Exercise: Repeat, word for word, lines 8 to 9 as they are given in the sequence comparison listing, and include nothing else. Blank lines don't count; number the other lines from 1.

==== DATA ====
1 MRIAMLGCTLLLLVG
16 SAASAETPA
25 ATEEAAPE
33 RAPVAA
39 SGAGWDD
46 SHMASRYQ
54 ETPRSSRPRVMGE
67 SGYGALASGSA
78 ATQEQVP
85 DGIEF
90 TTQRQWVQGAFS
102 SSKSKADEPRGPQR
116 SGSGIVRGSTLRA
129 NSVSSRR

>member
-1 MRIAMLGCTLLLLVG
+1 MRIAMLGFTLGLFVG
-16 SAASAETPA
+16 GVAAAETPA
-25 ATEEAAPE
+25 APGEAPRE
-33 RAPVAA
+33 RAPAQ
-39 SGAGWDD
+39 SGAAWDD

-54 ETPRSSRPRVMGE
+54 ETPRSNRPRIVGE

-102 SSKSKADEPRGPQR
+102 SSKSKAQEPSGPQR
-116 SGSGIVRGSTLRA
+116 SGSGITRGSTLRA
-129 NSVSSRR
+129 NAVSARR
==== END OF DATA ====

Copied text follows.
67 SGYGALASGSA
78 ATQEQVP